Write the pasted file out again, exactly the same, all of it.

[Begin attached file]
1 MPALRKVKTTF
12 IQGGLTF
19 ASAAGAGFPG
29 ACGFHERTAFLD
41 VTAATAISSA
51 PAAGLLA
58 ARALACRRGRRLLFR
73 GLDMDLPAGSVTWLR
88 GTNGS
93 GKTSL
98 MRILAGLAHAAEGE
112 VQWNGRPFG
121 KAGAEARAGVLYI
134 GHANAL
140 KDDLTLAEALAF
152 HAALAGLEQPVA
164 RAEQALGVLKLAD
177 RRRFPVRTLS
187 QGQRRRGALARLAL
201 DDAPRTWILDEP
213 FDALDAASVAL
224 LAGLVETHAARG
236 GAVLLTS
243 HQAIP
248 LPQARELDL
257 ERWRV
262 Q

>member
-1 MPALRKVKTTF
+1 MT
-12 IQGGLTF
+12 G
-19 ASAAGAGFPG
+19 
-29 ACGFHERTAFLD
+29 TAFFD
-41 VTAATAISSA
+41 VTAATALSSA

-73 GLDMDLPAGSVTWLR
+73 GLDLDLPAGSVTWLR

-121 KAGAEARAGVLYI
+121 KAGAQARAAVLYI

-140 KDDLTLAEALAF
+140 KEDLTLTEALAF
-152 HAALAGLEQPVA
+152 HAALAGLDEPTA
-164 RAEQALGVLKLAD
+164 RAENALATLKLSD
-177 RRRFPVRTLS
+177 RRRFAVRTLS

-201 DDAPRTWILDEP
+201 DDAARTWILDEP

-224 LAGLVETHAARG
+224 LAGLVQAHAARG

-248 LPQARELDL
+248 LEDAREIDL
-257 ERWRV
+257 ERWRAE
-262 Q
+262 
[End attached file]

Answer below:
1 MPALRKVKTTF
12 IQGGLTF
19 ASAAGAGFPG
29 ACGFHERTAFLD
41 VTAATAISSA
51 PAAGLLA
58 ARALACRRGRRLLFR
73 GLDMDLPAGSVTWLR
88 GTNGS
93 GKTSL
98 MRILAGLAHAAEGE
112 VQWNGRPFG
121 KAGAEARAGVLYI
134 GHANAL
140 KDDLTLAEALAF
152 HAALAGLEQPVA
164 RAEQALGVLKLAD
177 RRRFPVRTLS
187 QGQRRRGALARLAL
201 DDAPRTWILDEP
213 FDALDAASVAL
224 LAGLVETHAARG
236 GAVLLTS
243 HQAIP
248 LPQARELDL
257 ERWRV
262 Q

>member
-1 MPALRKVKTTF
+1 MT
-12 IQGGLTF
+12 G
-19 ASAAGAGFPG
+19 
-29 ACGFHERTAFLD
+29 TAFFD
-41 VTAATAISSA
+41 VTAATALSSA

-73 GLDMDLPAGSVTWLR
+73 GLDLDLPAGSVTWLR

-121 KAGAEARAGVLYI
+121 KAGAQARAAVLYI

-140 KDDLTLAEALAF
+140 KEDLTLTEALAF
-152 HAALAGLEQPVA
+152 HAALAGLDEPTA
-164 RAEQALGVLKLAD
+164 RAENALATLKLSD
-177 RRRFPVRTLS
+177 RRRFAVRTLS

-201 DDAPRTWILDEP
+201 DDAARTWILDEP

-224 LAGLVETHAARG
+224 LAGLVQAHAARG

-248 LPQARELDL
+248 LEDAREIDL
-257 ERWRV
+257 ERWRAE
-262 Q
+262 